Most teams are close to concluding their offseason OTAs, so the newly drafted skill players we'll be focused on for our fantasy drafts have had a little taste of what life in the NFL will be like.
Some will have an early opportunity to make an impact, some will have to wait their turn. Regardless, you need to know every name on this list:
—Josh Rosen, Cardinals: There are two reasons I consider Rosen the only rookie quarterback worthy of keeping tabs on this season. His readiness to play and his ability plus the lack of belief in Sam Bradford making it through the 2018 NFL season unscathed.
—Saquon Barkley, Giants: Ezekiel Elliott and Leonard Fournette averaged 1,668 total yards and 13 total touchdowns their rookie season. Barkley is better and could be significantly more productive in the passing game. He's the only rookie worthy of a first round selection in your fantasy draft.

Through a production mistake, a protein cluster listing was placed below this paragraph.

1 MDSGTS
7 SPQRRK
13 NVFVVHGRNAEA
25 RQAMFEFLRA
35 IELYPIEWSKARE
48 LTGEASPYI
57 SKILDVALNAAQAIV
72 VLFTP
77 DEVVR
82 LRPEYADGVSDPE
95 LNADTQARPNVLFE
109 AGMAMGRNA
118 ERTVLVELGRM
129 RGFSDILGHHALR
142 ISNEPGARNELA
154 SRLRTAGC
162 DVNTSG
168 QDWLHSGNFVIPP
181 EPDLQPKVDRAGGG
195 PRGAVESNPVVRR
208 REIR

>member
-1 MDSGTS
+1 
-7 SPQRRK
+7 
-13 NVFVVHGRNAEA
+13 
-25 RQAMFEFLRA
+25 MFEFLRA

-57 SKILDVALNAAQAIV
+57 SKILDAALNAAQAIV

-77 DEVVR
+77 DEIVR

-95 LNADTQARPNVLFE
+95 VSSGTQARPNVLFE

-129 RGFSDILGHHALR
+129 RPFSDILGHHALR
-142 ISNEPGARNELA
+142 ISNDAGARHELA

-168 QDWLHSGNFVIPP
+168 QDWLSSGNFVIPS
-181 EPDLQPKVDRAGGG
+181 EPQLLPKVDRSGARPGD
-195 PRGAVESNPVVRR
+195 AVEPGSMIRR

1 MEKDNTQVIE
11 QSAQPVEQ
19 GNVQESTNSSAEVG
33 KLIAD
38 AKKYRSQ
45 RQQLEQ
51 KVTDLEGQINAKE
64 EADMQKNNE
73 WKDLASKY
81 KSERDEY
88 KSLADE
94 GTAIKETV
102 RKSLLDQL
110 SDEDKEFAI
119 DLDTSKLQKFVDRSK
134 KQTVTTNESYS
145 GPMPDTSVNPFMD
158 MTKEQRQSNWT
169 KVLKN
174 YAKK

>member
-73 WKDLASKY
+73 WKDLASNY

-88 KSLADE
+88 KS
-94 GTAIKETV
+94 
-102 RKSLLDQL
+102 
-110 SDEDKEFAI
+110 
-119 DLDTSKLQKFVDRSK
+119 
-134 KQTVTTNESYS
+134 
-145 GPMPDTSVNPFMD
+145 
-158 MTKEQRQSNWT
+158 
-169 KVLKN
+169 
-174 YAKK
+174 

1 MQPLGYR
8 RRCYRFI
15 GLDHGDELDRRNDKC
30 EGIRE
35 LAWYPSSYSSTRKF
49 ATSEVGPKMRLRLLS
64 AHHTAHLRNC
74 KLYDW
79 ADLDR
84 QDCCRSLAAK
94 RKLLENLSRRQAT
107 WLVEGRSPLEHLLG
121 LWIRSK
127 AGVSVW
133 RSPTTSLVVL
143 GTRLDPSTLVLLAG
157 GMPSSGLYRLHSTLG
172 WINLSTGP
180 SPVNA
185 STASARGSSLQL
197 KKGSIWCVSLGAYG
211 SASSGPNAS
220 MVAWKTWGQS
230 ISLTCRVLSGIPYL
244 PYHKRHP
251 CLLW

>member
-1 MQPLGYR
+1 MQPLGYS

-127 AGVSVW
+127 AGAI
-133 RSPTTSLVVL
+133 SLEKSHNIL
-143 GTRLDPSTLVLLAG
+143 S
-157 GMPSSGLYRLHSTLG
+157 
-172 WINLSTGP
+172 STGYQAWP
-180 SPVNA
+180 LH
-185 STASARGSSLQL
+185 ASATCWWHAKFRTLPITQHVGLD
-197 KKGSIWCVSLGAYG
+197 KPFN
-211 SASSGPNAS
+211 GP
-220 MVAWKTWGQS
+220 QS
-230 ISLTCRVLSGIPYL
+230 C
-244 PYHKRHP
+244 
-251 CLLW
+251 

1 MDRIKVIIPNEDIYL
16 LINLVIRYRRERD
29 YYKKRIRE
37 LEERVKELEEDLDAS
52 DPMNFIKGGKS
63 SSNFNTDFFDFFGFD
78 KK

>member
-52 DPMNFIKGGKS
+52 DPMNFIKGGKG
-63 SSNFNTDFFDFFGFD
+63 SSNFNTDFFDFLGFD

—Derrius Guice, Redskins: An Everest-sized chip on Guice's shoulder for falling deep into the second round and a system that fits him perfectly has me excited. If he flashes early in the preseason, he could be taken as high as the third round.
—Rashaad Penny, Seahawks: There's the matter of being able to pass protect at a high level, but once Penny conquers the skill, his upside is higher than anyone not named Barkley. You'll be pleased if you can select him anywhere outside of the third round.
—Royce Freeman, Broncos: Devontae Booker and De'Angelo Henderson won't hold back Freeman for long. He's been prolific at every stop. A fourth or fifth round investment could earn you Top 20 value.
—Ronald Jones, Buccaneers: Jones is a home run hitter who is expected to initially share carries with Peyton Barber heading into the 2018 season.
—Kalen Ballage, Dolphins: I'm a big fan of Kenyan Drake, but Ballage is capable of being special. If Drake remains healthy and productive, Ballage's ceiling this season could be as a touchdown vulture, which would make him worthy of a late flier.
—Sony Michel, Patriots: Michel's talent alone is cause for excitement, but you never know how Darth Belichick plans on utilizing his talent, or how frequently. Pay close attention during the preseason.